The British Council’s Sub-Saharan Africa Arts programme, in partnership with the British Film Institute (BFI) and the BlackStar Film Festival, announces a new digital edition of No Direct Flight.
Held virtually in Nairobi for the first time, the international project comprising online performances, conversations and film screenings will run from 20th to 29th November and is attracting filmmakers and artists from within Kenya, across sub- Saharan Africa, the USA and the UK.
Led by the British Council, Kenya, this is the third in the series of ‘No Direct Flight landings’, having launched as a season at London’s famous BFI Southbank in August 2019 and the second virtually at BlackStar Film Festival in Philadelphia in August 2020.
The project is being curated by Kenyan creative enterprise firm Akoia & Company, with digital video channel Nowness as a commissioning partner. No Direct Flight (Nairobi) will deliver a series of online events aimed at exploring the history and impact of digital technology and internet culture on artists in Africa and the African diaspora, and the impact of African filmmaking and aesthetics on global audiences. Through the screening of features, music videos, virtual reality installations and new short film commissions, No Direct Flight will also explore ways in which new media is shaping African perception and appreciation of the nature, beauty, and value of artistic expressions and representations of African origin. No Direct Flight (Nairobi) will feature celebrated local Kenyan artists and Kenyan industry professionals, both established and emerging, sharing their unique experiences and insights.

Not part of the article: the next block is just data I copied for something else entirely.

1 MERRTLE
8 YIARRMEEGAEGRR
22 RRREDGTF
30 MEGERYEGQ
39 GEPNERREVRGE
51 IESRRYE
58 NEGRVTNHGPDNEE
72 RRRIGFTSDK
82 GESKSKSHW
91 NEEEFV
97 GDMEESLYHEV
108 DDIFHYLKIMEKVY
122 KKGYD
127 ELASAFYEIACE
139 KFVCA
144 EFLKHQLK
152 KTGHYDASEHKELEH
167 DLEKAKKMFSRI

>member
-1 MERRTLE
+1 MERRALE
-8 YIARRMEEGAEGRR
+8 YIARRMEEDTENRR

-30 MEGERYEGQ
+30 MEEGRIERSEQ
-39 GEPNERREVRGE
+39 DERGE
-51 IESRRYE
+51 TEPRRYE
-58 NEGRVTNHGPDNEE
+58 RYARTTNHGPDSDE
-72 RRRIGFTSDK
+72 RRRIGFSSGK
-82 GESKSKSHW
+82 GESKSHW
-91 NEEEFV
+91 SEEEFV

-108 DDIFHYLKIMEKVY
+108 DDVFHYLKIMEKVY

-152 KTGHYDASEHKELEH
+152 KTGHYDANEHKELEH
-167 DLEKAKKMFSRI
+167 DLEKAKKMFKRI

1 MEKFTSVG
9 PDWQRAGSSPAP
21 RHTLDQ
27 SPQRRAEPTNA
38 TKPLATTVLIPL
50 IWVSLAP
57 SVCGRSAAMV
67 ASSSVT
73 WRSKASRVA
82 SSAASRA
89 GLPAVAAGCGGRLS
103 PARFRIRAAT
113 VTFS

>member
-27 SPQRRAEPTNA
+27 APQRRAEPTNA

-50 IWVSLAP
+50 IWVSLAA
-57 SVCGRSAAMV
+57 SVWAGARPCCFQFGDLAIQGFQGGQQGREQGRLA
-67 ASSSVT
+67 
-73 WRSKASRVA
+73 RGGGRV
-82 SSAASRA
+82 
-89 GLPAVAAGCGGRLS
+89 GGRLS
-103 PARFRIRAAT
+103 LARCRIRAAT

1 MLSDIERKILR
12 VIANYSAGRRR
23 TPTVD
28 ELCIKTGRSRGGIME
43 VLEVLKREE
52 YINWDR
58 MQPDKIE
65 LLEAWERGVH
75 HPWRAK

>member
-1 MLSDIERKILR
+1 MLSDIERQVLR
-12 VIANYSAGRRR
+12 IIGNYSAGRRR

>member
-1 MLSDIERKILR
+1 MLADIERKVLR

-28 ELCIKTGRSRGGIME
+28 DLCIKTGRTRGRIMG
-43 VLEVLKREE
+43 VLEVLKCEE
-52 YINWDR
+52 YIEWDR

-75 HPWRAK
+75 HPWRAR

The virtual season will also include music sessions exploring the past, present, and future of Nairobi’s pop music history with invited artists such as DJ D-Lite, Mbithi, MDQ, Xprso and Fena Gitu.
The event’s featured filmmakers are Nigeria’s Surreal 16 Collective whose approach to film captures the ethos of No Direct Flight. C.J Obasi, Michael Omomua, and Abba Makama from Surreal 16 Collective have carved a niche for themselves with their bold, ambitious, and unique body of work, which pushes artistic boundaries creating fresh perspectives on African visual cultures.
Sandra Chege, Kenya and East Africa programme manager for the British Council commented, “We are thrilled to bring No Direct Flight to Kenya in partnership with the BFI and BlackStar Film Festival. We look forward to filmmakers and audiences sharing their experiences and learning more about the inspiring and influential work carried out by talented African artists around the world. This time hosted virtually from Nairobi, we are excited to be bringing so many incredible films and conversations to global audiences.”
Nyambura M Waruingi, founder and creative director of Akoia & Company, the event curator, said, “The No Direct Flight project will share intimate and interactive moments with featured filmmakers from across the continent, and I’m delighted to see so many Kenyan organisations keen to be part of this celebration of African film. As just one example, African Digital Heritage will be hosting conversations exploring the history of Africans in Western films and responses to these in the present day whilst addressing the skewed representations of our African ancestors.”
The programme will feature exemplary filmmakers who are placing Africa on the international film industry map, as well as hosting music events exploring the past, present, and future of Nairobi’s pop history. 20 films, both fiction and documentary, will be screened virtually, including a special screening of The Man Who Cuts Tattoos by Michael Omonua, as one of the feature films, alongside a range of short films designed to provoke conversations about fluidity of identities and blackness.
Audiences can register for immersive storytelling master classes and join online conversations with participating filmmakers and cultural producers.
Tickets for all events are free and accessible through Eventbrite.